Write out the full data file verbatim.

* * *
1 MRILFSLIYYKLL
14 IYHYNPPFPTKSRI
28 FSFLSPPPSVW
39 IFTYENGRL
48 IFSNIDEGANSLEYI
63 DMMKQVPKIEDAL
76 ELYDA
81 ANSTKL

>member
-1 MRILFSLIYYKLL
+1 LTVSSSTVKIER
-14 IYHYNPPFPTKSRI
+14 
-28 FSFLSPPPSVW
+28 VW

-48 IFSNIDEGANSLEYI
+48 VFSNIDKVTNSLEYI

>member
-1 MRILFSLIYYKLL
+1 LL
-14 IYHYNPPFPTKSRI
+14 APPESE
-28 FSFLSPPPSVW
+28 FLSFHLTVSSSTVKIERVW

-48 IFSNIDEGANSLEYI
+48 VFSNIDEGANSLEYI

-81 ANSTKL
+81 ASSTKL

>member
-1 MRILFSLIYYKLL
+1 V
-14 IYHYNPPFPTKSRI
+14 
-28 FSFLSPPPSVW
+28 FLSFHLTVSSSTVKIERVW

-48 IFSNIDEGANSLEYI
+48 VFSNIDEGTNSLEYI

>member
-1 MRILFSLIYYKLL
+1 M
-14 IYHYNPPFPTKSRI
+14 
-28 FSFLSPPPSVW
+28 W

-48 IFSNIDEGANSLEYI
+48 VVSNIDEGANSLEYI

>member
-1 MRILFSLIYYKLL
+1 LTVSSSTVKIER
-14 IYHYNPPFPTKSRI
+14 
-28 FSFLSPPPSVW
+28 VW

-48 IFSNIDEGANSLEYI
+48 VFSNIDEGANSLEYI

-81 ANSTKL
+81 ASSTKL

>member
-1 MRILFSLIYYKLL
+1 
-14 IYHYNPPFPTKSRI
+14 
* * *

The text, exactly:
1 MRILFSLIYYKLL
14 IYHYNPPFPTKSRI
28 FSFLSPPPSVW
39 IFTYENGRL
48 IFSNIDEGANSLEYI
63 DMMKQVPKIEDAL
76 ELYDA
81 ANSTKL

>member
-1 MRILFSLIYYKLL
+1 LTVSSSTVKIER
-14 IYHYNPPFPTKSRI
+14 
-28 FSFLSPPPSVW
+28 VW

-48 IFSNIDEGANSLEYI
+48 VFSNIDKVTNSLEYI

>member
-1 MRILFSLIYYKLL
+1 LL
-14 IYHYNPPFPTKSRI
+14 APPESE
-28 FSFLSPPPSVW
+28 FLSFHLTVSSSTVKIERVW

-48 IFSNIDEGANSLEYI
+48 VFSNIDEGANSLEYI

-81 ANSTKL
+81 ASSTKL

>member
-1 MRILFSLIYYKLL
+1 V
-14 IYHYNPPFPTKSRI
+14 
-28 FSFLSPPPSVW
+28 FLSFHLTVSSSTVKIERVW

-48 IFSNIDEGANSLEYI
+48 VFSNIDEGTNSLEYI

>member
-1 MRILFSLIYYKLL
+1 M
-14 IYHYNPPFPTKSRI
+14 
-28 FSFLSPPPSVW
+28 W

-48 IFSNIDEGANSLEYI
+48 VVSNIDEGANSLEYI

>member
-1 MRILFSLIYYKLL
+1 LTVSSSTVKIER
-14 IYHYNPPFPTKSRI
+14 
-28 FSFLSPPPSVW
+28 VW

-48 IFSNIDEGANSLEYI
+48 VFSNIDEGANSLEYI

-81 ANSTKL
+81 ASSTKL

>member
-1 MRILFSLIYYKLL
+1 
-14 IYHYNPPFPTKSRI
+14 